SSA’s Supplemental Security Income (SSI) program helps children with qualifying disabilities and their families. For this program, a child must meet all of the following requirements to be considered disabled and medically eligible:
We pay monthly Supplemental Security Income (SSI) to people with disabilities who have low income and few resources, and people who are age 65 or older without disabilities who meet the financial limits. Continue reading
Approximately one in five Americans has a disability. These Americans have the same hopes and dreams to participate in society as everyone else. On July 26, 1990, President George H.W. Bush signed into law the Americans with Disabilities Act. President Bush then said, “As the Declaration of Independence has been a beacon for people all over the world seeking freedom, it is my hope that the Americans with Disabilities Act will likewise come to be a model for the choices and opportunities of future generations around the world.” Continue reading
Social Security is with you throughout life’s journey. We’re here for you if the unexpected happens. We are there for you when you finally stop working as well. We provide vital financial support to tens of millions of American workers, primarily through retirement benefits. But we’re also there for you if the unexpected happens and a serious medical condition stops you from working and being able to support yourself and your family.
The Social Security Disability Insurance and Supplemental Security Income programs protect some of the most vulnerable people in our society. A successful disability program must evolve and support making the right decision as early in the process as possible. To help us do that, we must modernize the rules and standards we use to evaluate how we determine disability benefits. We are moving forward with a rule change that has been in the works for a number of years and serves to update a more than 40-year-old policy that made the inability to communicate in English a factor in awarding disability benefits. The new rule is effective April 27, 2020. Continue reading
Some of the millions of people who get monthly Social Security or Supplemental Security Income benefits need help managing this money. A person assigned to help you manage your monthly benefits is called a representative payee. We may decide you need a representative payee if we receive information that indicates you need help to manage your money. We try to select someone who knows you and wants to help you. Your representative payee should be someone who you trust, who sees you often, and who clearly understands your needs.
A representative payee receives your monthly benefits on your behalf and must use the money to pay for your current needs. Eligible costs include: Continue reading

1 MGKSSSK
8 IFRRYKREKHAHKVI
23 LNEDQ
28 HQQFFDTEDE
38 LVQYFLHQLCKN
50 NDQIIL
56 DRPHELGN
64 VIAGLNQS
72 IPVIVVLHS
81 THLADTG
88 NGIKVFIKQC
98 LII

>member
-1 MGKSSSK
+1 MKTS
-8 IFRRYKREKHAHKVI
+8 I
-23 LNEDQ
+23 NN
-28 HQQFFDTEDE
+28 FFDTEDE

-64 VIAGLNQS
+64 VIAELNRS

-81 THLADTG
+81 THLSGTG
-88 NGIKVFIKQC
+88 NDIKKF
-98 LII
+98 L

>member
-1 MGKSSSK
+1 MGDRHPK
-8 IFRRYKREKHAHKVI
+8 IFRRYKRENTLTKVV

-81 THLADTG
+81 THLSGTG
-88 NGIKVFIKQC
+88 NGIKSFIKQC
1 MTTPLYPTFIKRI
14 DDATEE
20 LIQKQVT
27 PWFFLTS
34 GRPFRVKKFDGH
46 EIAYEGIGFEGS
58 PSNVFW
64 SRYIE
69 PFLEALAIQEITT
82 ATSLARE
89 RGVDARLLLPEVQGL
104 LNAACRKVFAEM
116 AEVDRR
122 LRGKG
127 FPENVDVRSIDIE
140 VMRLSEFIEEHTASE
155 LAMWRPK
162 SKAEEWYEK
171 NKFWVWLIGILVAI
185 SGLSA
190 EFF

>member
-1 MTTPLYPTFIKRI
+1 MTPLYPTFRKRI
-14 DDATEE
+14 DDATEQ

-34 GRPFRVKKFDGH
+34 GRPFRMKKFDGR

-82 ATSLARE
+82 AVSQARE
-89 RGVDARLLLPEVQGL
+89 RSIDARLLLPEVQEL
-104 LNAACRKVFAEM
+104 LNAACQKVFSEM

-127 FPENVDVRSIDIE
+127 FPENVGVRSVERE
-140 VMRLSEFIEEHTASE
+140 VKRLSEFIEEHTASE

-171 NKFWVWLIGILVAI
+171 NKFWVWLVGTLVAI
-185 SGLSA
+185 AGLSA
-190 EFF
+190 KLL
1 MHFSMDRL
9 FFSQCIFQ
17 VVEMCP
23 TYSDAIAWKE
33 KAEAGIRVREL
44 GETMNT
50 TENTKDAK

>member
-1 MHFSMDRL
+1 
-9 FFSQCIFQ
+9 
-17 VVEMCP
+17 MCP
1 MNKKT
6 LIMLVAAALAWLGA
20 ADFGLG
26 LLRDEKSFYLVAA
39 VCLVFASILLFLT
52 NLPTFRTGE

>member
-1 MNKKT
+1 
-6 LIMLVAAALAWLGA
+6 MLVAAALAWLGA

Many people working nowadays have more than one job. This means they have several sources of income. It’s important to keep in mind that having multiple sources of income can sometimes affect your Social Security benefits; but, it depends on the source.
Disability payments from private sources, such as private pensions or insurance benefits, don’t affect your Social Security disability benefits. Workers’ compensation and other public disability benefits, however, may reduce what you receive from Social Security. Workers’ compensation benefits are paid to a worker because of a job-related injury or illness. These benefits may be paid by federal or state workers’ compensation agencies, employers, or by insurance companies on behalf of employers. Continue reading
The National Association of State Treasurers created this guest blog to promote the use of ABLE accounts. SSA provides this post as a courtesy to help notify the public of ABLE accounts. SSA is not affiliated with and does not endorse the National Association of State Treasurers or its services. Continue reading
The effects of cancer on our society are devastating for those directly and indirectly dealing with the disease. Sadly, thousands of people under the age of 20 are diagnosed with cancer every year, and it remains the leading cause of disease-related death for children. We honor the courage of children who are battling the many forms of cancer, as well as the young people who lost their lives to these terrible diseases.
Social Security provides benefits for children who suffer from many disabling diseases, including some forms of cancer. These benefits could help with the additional costs of caring for an ill child. Although children haven’t paid Social Security taxes and, thus, cannot be covered for Social Security disability benefits, they may receive disability benefits through the Supplemental Security Income (SSI) program. SSI pays benefits to disabled children who have limited income and resources.
If you wish to apply for benefits for your child, you’ll need to complete an application for Supplemental Security Income (SSI) and a Child Disability Report. The report collects information about your child’s disabling condition, and about how it affects his or her ability to function.
Here are the steps to apply: Continue reading
This month marks the 29th anniversary of the Americans with Disabilities Act, which was signed into law by President George H.W. Bush on July 26, 1990. Disability affects millions of Americans. It can inhibit peoples’ quality of life and their ability to earn a living. Social Security is here to help you and your family, but there are strict criteria for meeting the definition of disability. The definition of disability under Social Security is also different than it is for other programs. We do not pay benefits for partial or short-term disability. Continue reading